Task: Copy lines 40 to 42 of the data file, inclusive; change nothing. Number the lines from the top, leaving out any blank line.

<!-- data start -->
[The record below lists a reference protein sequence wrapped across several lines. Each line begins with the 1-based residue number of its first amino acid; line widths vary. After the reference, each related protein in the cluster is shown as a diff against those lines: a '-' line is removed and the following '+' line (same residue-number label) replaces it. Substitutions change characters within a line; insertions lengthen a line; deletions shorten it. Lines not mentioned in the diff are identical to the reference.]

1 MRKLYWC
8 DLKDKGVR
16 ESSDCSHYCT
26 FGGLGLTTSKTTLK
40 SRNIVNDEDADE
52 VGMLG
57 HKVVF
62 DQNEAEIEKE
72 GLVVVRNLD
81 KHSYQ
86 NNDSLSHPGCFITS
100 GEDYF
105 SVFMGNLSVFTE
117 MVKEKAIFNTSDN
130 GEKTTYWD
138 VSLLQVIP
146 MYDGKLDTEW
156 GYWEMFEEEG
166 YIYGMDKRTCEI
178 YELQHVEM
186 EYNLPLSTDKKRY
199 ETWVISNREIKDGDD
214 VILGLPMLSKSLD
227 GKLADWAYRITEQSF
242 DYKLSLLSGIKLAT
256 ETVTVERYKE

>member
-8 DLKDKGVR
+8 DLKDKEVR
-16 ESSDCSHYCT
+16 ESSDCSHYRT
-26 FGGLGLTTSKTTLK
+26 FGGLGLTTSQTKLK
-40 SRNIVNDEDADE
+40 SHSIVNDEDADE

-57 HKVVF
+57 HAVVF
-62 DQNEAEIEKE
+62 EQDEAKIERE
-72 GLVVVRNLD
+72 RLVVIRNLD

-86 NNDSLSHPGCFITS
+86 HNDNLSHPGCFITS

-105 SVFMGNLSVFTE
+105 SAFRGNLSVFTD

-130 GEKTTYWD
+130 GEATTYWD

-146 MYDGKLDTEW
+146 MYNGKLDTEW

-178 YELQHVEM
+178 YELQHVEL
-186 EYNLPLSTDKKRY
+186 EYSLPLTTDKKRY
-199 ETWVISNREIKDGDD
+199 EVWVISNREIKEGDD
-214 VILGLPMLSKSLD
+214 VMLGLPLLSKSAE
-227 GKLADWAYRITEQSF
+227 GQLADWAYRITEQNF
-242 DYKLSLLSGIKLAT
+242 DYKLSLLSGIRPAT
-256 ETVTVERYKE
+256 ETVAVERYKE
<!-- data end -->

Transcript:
+62 EQDEAKIERE
-72 GLVVVRNLD
+72 RLVVIRNLD